World-first retina gene map shows path to treating blindness

26 August 2019

An IMB researcher has contributed to the development of the world’s most detailed gene map of the human retina, which will help in the prevention and treatment of blindness in the future.

Dr Samuel Lukowski assisted in the retina becoming the latest part of the human body, and the first part of the eye, to be mapped as part of the Human Cell Atlas Project – a global project to create reference maps of all human cells to better understand, diagnose and treat disease.

Dr Sam Lukowski.

Dr Lukowski says the research offers ‘extraordinary potential’.

“We can now build upon this atlas of healthy cells with those from other retinal diseases and across different stages of human development, which will provide the community with powerful tools for disease prediction,” he says.

Dr Lukowski worked with Dr Raymond Wong from the Centre for Eye Research Australia and University of Melbourne and Associate Professor Joseph Powell from the Garvan Institute of Medical Research and the study was published in the European Molecular Biological Organisation (EMBO) Journal.

A genetic profile of the retina

It is also the first time an Australian group has contributed to the project.

Dr Wong says the study provides unprecedented insights into the genetic signals of cells in the retina – the thin layer of cells at the back of eye that sense light and send messages to the brain via the optic nerve to enable us to see.

The group examined the complex genetic sequences behind more than 20,000 individual retinal cells to develop a genetic profile of all of the major cell types in neural retina and the genes they ‘express’ to function normally.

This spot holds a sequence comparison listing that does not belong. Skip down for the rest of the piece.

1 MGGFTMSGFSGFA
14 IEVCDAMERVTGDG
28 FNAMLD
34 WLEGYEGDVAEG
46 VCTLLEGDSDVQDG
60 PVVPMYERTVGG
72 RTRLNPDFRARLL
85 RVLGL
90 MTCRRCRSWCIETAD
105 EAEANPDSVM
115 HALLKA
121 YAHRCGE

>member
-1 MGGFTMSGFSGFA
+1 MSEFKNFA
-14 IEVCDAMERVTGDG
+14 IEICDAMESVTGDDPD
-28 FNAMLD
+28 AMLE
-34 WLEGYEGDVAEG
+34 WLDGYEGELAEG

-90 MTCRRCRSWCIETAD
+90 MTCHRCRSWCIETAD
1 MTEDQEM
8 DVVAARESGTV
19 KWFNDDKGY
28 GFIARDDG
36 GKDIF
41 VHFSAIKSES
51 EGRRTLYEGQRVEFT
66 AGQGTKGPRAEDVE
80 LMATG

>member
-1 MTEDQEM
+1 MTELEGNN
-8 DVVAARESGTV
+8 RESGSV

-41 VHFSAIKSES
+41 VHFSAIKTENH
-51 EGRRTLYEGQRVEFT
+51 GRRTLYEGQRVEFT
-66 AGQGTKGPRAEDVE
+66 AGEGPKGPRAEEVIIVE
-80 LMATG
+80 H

Cells mapped include photoreceptors which sense light and allow people to see, the retinal ganglion cells which transmit messages to the brain along the optic nerve and other cells which support the function and stability of the retina.

“By creating a genetic map of the human retina, we can understand the factors that enable cells to keep functioning and contribute to healthy vision,’’ says Dr Wong.

 “It can also help us understand the genetic signals that cause a cell to stop functioning, leading to vision loss and blindness.’’

The first step to treating vision diseases

Associate Professor Powell says the retinal cell atlas would benefit researchers investigating Inherited Retinal Diseases, which occur when genetic ‘mistakes’ cause retinal cells to stop functioning, leading to vision loss and blindness.

“More than 200 genes are known to be associated with retinal diseases and having a detailed gene profile of individual retinal cell types, will help us study how those genes impact on different kinds of cells.

“This understanding is the first step to better identifying what causes disease and ultimately developing treatments.’’

Dr Wong said the atlas would also help scientists conducting research in the emerging area of cell therapy – which could replace faulty retinal cells with new ones developed from induced pluripotent stem cells in the lab.

“The retinal cell atlas will give scientists a clear benchmark to assess the quality of the cells derived from stem cells to determine whether they have the correct genetic code which will enable them to function.’’

According to Associate Professor Powell, cutting-edge cellular genomics technology will transform our understanding of health and disease.

“Cellular genomics is allowing us to see the human body at a higher resolution than ever before. The insights that researchers worldwide can gain from this atlas present an entirely new way to approach treatment and prevent eye disease.”

  • Dr Lukowski, Dr Wong and Associate Professor Powell are part of the ANZ Human Eye Cell Atlas Consortium, consisting of scientists from 20 partnering institutes and universities across Australia and New Zealand in an effort to create reference maps for different parts of the human eye.